I Left the House Today by Cassandra Calin
Hilarious and relatable comics about one young woman’s life, relationships and day-to-day humorous musings on why it’s good to leave the house sometimes, and when it’s better to stay home. Cassandra Calin’s ability to document the hilarity of relatable everyday events in a series of webcomics has generated a huge following on social media. This beautifully illustrated compendium of first-person comics about the trials of the single life, school, stress, junk food, shaving, and maintaining a healthy self-image. Cassandra Calin’s comics frequently highlight the humorous gap between expectations and reality, especially when it comes to appearance and how much she can accomplish in one day. This book is funny, lighthearted, introspective and artistically stunning—the perfect gift for young women, recent graduates and anyone who might need a little comedic incentive to leave the house today.
I Will Judge You by Your Bookshelf by Grant Snider
A look at the culture and fanaticism of book lovers, from beloved New York Times illustrator Grant Snider. It’s no secret, but we are judged by our bookshelves. We learn to read at an early age, and as we grow older, we shed our beloved books for new ones. But some of us surround ourselves with books. We collect them, decorate with them, are inspired by them and treat our books as sacred objects. In this lighthearted collection of one-and two-page comics, writer-artist Grant Snider explores bookishness in all its forms, and the love of writing and reading, building on the beloved literary comics featured on his website, Incidental Comics. With a striking package, including a die-cut cover, I Will Judge You By Your Bookshelf is the perfect gift for bookworms of all ages.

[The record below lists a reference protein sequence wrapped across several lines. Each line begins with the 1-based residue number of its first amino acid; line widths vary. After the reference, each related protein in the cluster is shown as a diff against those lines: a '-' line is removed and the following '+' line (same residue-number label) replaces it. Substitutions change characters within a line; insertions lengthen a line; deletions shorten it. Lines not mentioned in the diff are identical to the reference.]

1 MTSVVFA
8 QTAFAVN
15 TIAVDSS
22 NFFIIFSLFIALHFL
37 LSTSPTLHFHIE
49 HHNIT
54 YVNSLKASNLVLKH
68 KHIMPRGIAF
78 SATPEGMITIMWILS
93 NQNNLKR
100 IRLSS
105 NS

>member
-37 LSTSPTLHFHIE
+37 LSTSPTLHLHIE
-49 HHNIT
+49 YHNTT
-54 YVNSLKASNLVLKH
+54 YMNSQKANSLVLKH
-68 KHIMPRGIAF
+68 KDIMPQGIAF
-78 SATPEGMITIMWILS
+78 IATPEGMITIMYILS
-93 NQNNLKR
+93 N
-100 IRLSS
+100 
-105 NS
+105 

Adulthood is a Myth by Sarah Andersen
These casually drawn, perfectly on-point comics by the hugely popular, young Brooklyn-based artist Sarah Andersen are for the rest of us. They document the wasting of entire beautiful weekends on the internet, the unbearable agony of holding hands on the street with a gorgeous guy and dreaming all day of getting home and back into pajamas. In other words, the horrors and awkwardness of young modern life. Oh and they are totally not autobiographical. At all. Adulthood Is a Myth presents many fan favorites plus dozens of all-new comics exclusive to this book. Like the work of fellow Millennial authors Allie Brosh, Grace Helbig and Gemma Correll, Sarah’s frankness on personal issues like body image, self-consciousness, introversion, relationships and the frequency of bra-washing makes her comics highly relatable and deeply hilarious.